How to work from home and look good doing it [updated for 2020]
In this article, we'll discuss how to work from home, how to stay productive and secure, and what tools you might want to consider to do so.
Technology has enabled us to work remotely and we've seen a huge increase of that in the last decade, especially now with COVID-19 forcing businesses into a remote work policy.
Telecommuting offers wonderful benefits to companies and workers alike, with an improved work-life balance topping the charts. People who are working from home are also likely to be more engaged in their jobs, and being engaged can lead to higher profitability, mobile productivity, customer engagement, and other positive business outcomes.
However, remote teams cab experience problems of their own. At the forefront is the disconnection that naturally occurs when team members work separately from the rest of the team. If partially remote, with some workers in the office, remote workers don't get the same experience of office culture. However, with it becoming the 'new norm' many leaders are looking at alternative options to built culture remotely through online games and events, message boards, regularly scheduled video meetings and more.
If you’re new to working remote, here are some things you can do to make your experience as successful as possible:
Communicate, communicate, communicate—It’s important to let your team know when you’ll be away from your desk for any extended period of time - whether that means homeschooling your kids, running an errand, or getting in a workout during your lunch. That way, they’ll know when you’ll be back in case they have anything pressing. Teams work better when members know what to expect of each other. If you have a communication software like Teams (or Skype), Slack, or Zoom, maybe sure to use the status setting. You can customize a message such as 'out for lunch' or set your status simply to 'Away' so they know you're not at your desk.
Always meet your deadlines—This should go without saying, but it’s important to make sure you aren’t slacking off. Work-from-home productivity is at least as good as in-office productivity, if not better. Don’t be the one that causes your boss or co-workers to lose faith in the system. If you need help, check out a task planning tool like Microsoft Planner, Monday.com, or Basecamp. While paper and pen are great, this allows your team to collaborate and track progress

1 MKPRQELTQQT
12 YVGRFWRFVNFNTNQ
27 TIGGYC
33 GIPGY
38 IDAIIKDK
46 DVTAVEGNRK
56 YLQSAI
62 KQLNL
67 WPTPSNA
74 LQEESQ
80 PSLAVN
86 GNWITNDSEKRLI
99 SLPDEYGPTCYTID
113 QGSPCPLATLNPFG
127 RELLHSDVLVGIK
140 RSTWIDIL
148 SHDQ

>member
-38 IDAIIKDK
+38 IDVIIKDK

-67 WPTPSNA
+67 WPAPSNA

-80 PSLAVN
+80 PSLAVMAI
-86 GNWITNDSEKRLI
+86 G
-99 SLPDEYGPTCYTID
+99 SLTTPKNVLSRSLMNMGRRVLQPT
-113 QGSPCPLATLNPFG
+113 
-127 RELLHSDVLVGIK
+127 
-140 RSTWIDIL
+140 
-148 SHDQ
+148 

Use technology —While email certainly has its place, other technology—such as instant messaging, conferencing, etc.—helps you connect with team members in the moment. Because you don’t have the ability to stop by a co-worker’s desk or see team members at the water cooler, you should take any opportunity you can to create conversations and collaboration when appropriate.
Visit the office (if it's safe)—Some remote workers may not live close enough to visit the office, but—depending on your role—regular time spent in the office is crucial to team cohesion. In a pre-COVID world, getting facetime in the office was highly recommended as a way to keep in touch and build relationships. Until it's safe again to do so, establish regular check-ins and video meetings with colleagues.
Build relationships with co-workers inside and outside your 'circle'—It's important to schedule regular meetings within leadership and in your department to make sure you're all on the same page and get status updates on projects, goals, and deadlines. It's also important to check in regularly with office friends and colleagues outside of your department
Audio & Video Conferencing tool: As it's mentioned many times above, it's critical to maintain great communication when working remotely. Utilizing a tool like Microsoft Teams, Zoom or Slack allows for constant and quick communication.
Productivity tools: Things like email, word processing, file sharing are essential to keeping business operations running
Identity Management & Security: This allows you to see which employees should have access to which files.
Mobile management software: You need the ability to push and pull data and information to different devices so your users can be productive.
As a result of COVID-19, many organizations are looking at moving their business to the cloud. What was once a scary and unknown place in technology, businesses are adopting a cloud strategy more than ever before. Watch our video below to see why you should consider the cloud for a remote workforce.
Our CIO Tony Pecora discusses how you can support a remote workforce with a modern workplace - a deeper dive on some of the tools discussed above. Check out the interview below: